An amazing account of a migrant’s journey from Senegal to Spain surfaced on the Internet last week. Several photos, films and selfies were posted on Instagram showing the hardship, suffering and exhaustive route undertaken by Abdou Diouf as he made his way to safety.
The images immediately grabbed attention and garnered thousands of followers. With so many recent horror stories about migrants fleeing their homeland and tragically dying in the process, this one had so much personal detail and such a positive outcome – hence the global attention.
News outlets took the story at face value and began to run the story with The Huffington Post UK running a full report.
Then doubts began to surface.
People began to question Diouf’s use of inappropriate hashtags such as #photochallenge, #instagood and #foodporn. As the photos and videos were more thoroughly scrutinised, the story was revealed as a hoax.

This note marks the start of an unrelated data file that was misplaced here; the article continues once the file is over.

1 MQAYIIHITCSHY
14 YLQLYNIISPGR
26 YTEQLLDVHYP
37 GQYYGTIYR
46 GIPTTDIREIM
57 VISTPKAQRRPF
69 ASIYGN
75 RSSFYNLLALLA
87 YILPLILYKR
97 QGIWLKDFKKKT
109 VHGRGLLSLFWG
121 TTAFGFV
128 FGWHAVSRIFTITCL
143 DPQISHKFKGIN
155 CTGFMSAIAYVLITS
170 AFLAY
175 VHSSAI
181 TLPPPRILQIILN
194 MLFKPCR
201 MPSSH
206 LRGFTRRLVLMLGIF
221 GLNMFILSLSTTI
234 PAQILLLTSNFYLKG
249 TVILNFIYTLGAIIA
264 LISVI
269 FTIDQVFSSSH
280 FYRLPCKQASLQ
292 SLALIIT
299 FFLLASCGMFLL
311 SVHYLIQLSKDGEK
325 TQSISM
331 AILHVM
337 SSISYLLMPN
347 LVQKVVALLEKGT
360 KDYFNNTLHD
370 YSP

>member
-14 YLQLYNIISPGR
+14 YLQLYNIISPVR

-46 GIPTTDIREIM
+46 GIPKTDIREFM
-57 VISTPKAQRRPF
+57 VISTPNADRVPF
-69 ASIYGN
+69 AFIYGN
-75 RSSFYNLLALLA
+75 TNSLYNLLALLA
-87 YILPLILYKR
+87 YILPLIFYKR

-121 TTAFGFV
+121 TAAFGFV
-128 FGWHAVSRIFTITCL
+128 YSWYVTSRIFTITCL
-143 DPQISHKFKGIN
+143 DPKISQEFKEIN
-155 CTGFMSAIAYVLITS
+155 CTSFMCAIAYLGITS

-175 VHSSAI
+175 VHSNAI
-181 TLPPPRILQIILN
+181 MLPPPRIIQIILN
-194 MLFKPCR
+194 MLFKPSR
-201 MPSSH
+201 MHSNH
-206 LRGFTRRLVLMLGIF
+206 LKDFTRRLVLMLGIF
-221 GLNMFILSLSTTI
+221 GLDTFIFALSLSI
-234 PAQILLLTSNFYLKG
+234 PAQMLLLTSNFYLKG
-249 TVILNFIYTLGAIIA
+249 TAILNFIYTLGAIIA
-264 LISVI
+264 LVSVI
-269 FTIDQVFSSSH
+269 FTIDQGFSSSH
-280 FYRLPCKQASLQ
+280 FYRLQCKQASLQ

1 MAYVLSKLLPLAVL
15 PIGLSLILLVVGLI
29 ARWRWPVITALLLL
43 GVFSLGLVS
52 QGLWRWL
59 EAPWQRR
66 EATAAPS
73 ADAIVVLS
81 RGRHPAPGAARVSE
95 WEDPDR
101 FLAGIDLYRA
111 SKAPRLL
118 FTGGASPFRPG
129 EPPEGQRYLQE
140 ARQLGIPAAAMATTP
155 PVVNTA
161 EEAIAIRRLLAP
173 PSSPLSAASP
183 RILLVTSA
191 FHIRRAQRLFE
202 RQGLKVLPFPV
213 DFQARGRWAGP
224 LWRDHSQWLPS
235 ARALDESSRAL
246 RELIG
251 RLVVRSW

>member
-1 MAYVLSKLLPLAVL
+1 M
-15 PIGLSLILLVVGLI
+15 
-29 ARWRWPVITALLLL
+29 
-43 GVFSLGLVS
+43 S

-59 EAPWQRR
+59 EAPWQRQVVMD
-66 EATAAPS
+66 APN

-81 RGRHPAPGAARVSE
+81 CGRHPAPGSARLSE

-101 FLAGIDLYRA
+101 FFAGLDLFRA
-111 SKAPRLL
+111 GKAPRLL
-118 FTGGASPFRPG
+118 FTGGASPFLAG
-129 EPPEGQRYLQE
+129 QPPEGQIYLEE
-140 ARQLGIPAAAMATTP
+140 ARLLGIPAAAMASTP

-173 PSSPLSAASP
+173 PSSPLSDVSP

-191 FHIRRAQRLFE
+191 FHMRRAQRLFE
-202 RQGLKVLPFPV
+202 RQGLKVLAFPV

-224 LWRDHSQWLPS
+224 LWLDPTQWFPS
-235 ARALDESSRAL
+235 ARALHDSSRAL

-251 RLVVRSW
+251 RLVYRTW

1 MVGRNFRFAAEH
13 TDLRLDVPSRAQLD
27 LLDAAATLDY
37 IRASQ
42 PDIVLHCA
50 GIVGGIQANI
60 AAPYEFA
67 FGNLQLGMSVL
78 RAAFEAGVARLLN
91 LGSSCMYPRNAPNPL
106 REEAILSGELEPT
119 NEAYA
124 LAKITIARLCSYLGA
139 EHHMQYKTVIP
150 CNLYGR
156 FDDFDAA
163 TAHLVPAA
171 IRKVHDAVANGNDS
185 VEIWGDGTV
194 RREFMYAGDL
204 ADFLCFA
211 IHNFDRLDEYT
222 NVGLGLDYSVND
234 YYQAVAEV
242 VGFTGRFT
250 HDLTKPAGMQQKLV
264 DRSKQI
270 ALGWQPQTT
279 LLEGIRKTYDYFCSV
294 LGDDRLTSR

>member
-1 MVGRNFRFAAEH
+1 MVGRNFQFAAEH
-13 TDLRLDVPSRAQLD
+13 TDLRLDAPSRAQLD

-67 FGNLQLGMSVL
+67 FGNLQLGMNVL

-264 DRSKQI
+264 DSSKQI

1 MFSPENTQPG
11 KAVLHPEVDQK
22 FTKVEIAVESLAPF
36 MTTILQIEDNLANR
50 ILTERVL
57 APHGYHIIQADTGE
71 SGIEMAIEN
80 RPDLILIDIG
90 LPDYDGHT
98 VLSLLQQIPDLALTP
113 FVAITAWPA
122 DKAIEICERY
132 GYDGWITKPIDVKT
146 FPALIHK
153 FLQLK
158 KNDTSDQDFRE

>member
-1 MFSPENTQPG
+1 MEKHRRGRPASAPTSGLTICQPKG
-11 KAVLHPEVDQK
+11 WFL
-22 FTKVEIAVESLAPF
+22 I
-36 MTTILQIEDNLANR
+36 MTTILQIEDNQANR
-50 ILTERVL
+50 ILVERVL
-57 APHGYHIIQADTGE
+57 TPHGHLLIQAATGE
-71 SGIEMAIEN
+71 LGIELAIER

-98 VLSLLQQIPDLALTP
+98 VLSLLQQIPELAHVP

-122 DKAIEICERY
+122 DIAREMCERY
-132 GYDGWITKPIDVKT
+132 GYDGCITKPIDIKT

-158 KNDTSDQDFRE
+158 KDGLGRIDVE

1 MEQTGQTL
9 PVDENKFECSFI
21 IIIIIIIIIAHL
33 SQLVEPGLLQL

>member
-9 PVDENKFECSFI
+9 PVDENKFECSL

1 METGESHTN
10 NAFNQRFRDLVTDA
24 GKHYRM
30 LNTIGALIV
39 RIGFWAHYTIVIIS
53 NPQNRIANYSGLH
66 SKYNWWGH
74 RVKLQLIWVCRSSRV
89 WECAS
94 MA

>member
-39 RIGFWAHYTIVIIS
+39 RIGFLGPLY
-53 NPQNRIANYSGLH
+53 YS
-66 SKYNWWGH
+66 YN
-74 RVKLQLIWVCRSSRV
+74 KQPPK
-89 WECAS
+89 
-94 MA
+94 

In fact it was a marketing exercise by the company Volga to promote a Spanish photography festival, which this year has travel as it’s theme. Abdou Diouf is a fictional character played by actor and handball star Hagi Toure.
Without even beginning to explore the ethical queries raised by the production company’s dubious decision to create this social media deception – especially on such a hugely emotive and political subject – one massive question emerges from a journalistic point of view … whatever happened to fact checking?
With the rise of social media intruding on their already busy schedules, fewer journalists have the luxury of time to check facts as carefully as they should.
Articles are being published too quickly without accuracy being properly considered and the pressure for sensationalist headlines, and the subsequent revenue, seems to override care when dealing with important news stories.
As with ‘location, location, location’ – the mantra when buying a new house – ‘verify, verify, verify’ should be loudly ringing in the ears of journalists when sourcing stories from social media.
With the ever-increasing amount of online content this hoax has been a much-needed cautionary tale to all of us who work in the world of media and journalism.